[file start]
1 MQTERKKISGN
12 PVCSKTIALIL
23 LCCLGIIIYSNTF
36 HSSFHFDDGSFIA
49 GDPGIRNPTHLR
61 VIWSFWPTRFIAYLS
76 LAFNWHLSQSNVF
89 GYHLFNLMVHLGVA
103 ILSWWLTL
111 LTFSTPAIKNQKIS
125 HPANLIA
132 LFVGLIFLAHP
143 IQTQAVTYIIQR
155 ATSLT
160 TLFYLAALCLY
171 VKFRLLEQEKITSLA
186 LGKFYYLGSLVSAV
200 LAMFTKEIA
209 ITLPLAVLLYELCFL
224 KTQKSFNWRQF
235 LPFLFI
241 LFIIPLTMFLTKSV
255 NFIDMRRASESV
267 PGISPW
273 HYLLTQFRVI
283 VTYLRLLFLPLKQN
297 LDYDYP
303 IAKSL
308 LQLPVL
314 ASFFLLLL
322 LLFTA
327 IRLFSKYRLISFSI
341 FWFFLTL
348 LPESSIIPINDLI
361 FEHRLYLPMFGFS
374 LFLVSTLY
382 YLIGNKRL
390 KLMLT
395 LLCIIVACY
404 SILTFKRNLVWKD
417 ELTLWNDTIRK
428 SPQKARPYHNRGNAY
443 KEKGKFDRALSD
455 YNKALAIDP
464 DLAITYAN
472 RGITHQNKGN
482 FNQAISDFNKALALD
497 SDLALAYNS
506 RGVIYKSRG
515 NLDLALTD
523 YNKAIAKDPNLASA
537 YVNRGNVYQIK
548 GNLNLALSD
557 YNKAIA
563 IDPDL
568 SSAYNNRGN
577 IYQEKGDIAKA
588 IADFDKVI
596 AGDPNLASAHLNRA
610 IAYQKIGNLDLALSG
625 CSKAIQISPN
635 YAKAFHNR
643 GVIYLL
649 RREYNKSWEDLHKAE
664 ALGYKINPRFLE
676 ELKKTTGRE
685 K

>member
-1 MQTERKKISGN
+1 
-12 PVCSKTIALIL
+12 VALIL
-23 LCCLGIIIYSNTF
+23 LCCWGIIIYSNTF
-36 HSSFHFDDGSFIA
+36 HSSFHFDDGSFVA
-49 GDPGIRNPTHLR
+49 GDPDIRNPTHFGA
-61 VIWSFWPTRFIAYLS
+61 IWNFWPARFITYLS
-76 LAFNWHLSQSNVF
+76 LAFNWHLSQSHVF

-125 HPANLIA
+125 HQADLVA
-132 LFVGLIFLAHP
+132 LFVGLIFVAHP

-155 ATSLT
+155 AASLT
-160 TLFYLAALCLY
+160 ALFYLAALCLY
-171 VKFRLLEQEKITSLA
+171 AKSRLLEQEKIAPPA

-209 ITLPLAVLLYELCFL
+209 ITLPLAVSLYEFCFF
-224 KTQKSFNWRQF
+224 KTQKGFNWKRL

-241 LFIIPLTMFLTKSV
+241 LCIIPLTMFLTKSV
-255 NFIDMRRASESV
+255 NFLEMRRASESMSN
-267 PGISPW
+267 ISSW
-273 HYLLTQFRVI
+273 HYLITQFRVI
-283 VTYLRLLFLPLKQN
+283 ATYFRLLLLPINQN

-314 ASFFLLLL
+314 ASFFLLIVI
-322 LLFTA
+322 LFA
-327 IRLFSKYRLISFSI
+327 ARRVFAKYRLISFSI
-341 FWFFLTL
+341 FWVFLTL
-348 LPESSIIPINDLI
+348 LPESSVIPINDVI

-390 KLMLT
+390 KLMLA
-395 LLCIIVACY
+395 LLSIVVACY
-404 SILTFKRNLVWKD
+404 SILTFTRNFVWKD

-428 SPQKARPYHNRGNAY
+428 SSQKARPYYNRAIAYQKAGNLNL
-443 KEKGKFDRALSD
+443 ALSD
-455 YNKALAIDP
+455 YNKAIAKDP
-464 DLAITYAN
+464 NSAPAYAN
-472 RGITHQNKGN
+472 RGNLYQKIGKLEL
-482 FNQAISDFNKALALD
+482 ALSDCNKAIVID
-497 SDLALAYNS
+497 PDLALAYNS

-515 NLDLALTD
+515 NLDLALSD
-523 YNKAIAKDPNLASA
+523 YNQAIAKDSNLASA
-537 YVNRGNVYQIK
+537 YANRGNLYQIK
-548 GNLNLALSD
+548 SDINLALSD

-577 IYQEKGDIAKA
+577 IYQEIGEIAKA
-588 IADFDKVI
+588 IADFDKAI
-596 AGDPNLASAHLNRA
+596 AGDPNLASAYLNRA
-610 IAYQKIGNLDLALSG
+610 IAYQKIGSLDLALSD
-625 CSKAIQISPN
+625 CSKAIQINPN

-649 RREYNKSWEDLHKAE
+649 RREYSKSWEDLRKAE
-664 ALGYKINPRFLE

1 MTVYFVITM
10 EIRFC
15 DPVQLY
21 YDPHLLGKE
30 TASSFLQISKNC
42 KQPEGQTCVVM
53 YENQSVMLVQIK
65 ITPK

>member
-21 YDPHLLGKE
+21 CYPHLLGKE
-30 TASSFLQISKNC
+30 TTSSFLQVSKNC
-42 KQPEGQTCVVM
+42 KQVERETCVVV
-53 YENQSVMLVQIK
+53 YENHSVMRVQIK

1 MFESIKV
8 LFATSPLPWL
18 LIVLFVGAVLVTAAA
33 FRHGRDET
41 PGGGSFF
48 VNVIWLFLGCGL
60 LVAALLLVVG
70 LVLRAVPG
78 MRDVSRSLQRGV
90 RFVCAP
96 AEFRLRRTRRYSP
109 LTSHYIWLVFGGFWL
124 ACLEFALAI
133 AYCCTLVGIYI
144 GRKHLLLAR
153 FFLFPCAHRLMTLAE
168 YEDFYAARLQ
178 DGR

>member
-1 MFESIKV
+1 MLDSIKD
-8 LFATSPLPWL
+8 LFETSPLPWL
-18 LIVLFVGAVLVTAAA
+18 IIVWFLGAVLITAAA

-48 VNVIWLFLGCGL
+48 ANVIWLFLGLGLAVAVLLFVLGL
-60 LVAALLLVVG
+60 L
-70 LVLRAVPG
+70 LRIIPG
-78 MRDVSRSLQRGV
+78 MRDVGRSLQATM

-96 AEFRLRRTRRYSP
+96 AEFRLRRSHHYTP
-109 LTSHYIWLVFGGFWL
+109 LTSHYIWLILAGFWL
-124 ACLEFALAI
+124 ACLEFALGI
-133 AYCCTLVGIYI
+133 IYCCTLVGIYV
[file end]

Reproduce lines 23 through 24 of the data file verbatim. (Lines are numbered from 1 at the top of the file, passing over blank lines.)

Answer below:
255 NFIDMRRASESV
267 PGISPW